7. That is a non sequitur. It's not "undermining standards of rationality" to refuse to dismiss evidence that other people want dismissed. (In fact, I'd say it's the virtue of independence at work.) It certainly isn't "actively promoting subversion." Saying "the election was stolen" doesn't say what to do about it. As Peikoff puts it in The Ominous Parallels: As I've said before, I think storming the Capitol was a horribly bad thing to do (so bad, in fact, that I think it's a lie to call the perpetrators "Trump supporters," because what they did did not actually support Tru
  8. I've actually tried that, and it's surprising how often it is that the most fundamental disagreement is in metaphysics. Too many people believe in the primacy of consciousness.
  9. Why would the "applicability and practicality of Objectivism" have anything whatever to do with what the "vast majority of people" think or do? It's usually impossible to consider a single political issue in isolation because "controls necessitate further controls." Closed borders will often appear necessary because of other bad government policies, such as welfare statism, or failure to fight wars of self-defense. In order to open the borders, the other bad policies have to be unwound first; then, closed borders would no longer be necessary. I do think it would be suicidal to open the
  10. Craig Biddle (of The Objective Standard) suggested that the left-right spectrum be slightly redefined, so that the "right" was associated with freedom from the coercion of other people, and the "left" is associated with the coercion. I generally like that idea.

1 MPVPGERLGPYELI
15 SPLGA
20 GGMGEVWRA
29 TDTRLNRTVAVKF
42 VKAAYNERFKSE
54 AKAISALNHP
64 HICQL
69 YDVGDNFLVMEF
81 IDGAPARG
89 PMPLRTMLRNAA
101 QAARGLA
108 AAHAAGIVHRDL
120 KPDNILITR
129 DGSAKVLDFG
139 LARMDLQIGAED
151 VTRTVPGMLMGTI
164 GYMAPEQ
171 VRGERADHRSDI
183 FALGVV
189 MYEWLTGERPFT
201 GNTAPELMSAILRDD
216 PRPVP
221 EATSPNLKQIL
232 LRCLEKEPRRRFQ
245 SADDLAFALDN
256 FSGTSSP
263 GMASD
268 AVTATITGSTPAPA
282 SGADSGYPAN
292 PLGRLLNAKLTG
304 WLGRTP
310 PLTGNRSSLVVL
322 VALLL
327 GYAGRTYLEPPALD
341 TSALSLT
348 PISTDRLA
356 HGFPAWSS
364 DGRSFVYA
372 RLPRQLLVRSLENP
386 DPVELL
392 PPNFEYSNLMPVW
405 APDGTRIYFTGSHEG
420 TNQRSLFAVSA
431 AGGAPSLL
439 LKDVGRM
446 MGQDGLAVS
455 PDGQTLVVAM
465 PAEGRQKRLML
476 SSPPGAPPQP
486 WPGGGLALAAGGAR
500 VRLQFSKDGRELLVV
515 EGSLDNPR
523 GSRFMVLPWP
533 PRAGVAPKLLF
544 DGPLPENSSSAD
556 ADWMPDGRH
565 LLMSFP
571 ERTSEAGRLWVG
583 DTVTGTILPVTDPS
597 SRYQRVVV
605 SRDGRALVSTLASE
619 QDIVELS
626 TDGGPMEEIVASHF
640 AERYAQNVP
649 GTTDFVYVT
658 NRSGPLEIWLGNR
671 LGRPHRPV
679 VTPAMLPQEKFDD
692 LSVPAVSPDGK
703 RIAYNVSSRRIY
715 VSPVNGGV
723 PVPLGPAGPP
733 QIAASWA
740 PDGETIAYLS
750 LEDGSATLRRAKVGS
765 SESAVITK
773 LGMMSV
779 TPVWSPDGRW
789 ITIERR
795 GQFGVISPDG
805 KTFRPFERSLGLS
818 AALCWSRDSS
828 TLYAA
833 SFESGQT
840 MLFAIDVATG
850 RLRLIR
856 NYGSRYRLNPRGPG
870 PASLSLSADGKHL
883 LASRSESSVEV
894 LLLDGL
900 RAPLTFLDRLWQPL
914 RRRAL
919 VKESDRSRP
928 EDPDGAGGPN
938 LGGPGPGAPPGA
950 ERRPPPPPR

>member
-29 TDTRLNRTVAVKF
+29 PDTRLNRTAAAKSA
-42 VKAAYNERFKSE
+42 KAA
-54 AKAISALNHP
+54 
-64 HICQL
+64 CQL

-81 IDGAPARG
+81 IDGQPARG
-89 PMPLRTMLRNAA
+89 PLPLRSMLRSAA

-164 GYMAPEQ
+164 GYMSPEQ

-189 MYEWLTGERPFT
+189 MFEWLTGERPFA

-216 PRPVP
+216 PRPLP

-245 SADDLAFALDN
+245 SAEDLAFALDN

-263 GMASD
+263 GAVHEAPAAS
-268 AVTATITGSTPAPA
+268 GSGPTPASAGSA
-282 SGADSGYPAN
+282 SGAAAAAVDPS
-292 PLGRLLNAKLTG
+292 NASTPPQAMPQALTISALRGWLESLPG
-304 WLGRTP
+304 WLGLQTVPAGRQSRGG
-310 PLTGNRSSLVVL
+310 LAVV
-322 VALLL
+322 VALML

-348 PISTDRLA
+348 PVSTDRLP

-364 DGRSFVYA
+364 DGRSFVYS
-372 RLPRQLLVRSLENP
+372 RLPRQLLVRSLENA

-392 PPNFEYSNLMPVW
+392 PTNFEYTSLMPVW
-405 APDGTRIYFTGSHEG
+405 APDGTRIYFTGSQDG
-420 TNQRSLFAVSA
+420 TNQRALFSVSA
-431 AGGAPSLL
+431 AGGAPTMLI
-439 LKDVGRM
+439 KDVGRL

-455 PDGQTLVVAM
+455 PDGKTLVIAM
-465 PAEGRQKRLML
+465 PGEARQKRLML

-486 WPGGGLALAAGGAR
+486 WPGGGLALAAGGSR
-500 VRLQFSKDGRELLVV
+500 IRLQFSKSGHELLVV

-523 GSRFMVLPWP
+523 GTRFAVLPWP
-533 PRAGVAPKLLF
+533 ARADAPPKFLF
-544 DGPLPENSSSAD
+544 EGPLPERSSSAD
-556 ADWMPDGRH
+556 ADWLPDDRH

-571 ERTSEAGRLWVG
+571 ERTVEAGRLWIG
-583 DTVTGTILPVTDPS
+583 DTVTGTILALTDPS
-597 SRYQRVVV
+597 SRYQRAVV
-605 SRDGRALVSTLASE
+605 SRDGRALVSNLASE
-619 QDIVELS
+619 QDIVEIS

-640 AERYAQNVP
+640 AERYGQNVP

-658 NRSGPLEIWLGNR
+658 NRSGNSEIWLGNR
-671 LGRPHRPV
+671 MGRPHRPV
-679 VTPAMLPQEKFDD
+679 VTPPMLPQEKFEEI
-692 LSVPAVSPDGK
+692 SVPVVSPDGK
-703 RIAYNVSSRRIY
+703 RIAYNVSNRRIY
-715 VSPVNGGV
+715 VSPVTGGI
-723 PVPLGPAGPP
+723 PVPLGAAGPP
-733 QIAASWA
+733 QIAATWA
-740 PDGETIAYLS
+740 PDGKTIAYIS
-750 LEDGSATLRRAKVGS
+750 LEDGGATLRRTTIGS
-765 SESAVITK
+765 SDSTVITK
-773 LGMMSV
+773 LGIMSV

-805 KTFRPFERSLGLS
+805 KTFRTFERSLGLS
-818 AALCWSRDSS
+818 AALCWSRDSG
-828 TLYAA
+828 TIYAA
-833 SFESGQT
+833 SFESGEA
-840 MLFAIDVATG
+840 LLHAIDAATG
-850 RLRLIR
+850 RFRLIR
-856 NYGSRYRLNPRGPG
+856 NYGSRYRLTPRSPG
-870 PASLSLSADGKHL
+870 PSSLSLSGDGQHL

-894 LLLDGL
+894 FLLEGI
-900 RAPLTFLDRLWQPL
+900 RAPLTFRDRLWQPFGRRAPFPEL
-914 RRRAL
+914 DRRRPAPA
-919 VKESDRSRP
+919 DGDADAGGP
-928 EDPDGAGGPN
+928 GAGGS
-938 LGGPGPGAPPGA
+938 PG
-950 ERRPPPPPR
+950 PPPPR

11. I don't think it's right to call them "Trump supporters." They may have been wearing the logos but their actions did not support Trump, either in fact or in theory. If a bunch of idiots put on Ayn Rand paraphernalia and went on a rampage -- would it be right to constantly refer to them as "Objectivism supporters"? As if all supporters of Objectivism are like that? As if Objectivism supports rampages like that?
  12. I condemn them regardless of what they advocated for. Some of them were Antifa and I think it's wrong to evade that. Why should Republicans and Trump be embarrassed? They didn't do it. They didn't ask for it. They couldn't have benefited from it. Their ideas don't support it. They can't control, or be responsible for, the choices or actions of other people. If a bunch of idiots wear Ayn Rand paraphernalia and go on a rampage, should Objectivists be embarrassed? Why? Isn't it collectivism to say that if some members of a group do something, all the members of the group
  13. I do want to add one more thing. People are asking whether now is the time for violence -- or if not now, when. I think Ayn Rand already answered that question: the initiation of force is wrong, but retaliatory force is a "moral imperative." The Democrats are getting more and more abusive toward Republicans. Some of this is through the government and some of it is through "cancel culture" and riots and the like. Now that they are in power, this will probably continue. I could be wrong -- the Democrats are divided into moderates and extremes. However, the moderate position is inconsis
  14. I think David Kelley was saying that you can condemn an action but you have to "tolerate" an idea. Peikoff's position is the correct one, I think: you can, and must, condemn an idea on the basis of the actions to which it necessarily leads (and the results of those actions). However, where I differ from you seems to be, I don't think the ideas of Trump or Republicans necessarily lead to the storming of the Capitol. For one thing, Trump and the Republicans have been supporters of "law and order" all through the BLM and Antifa riots, and even through the election challenges they tried
  15. How so? (I haven't read Fact and Value in a while, but I remember disagreeing with it.)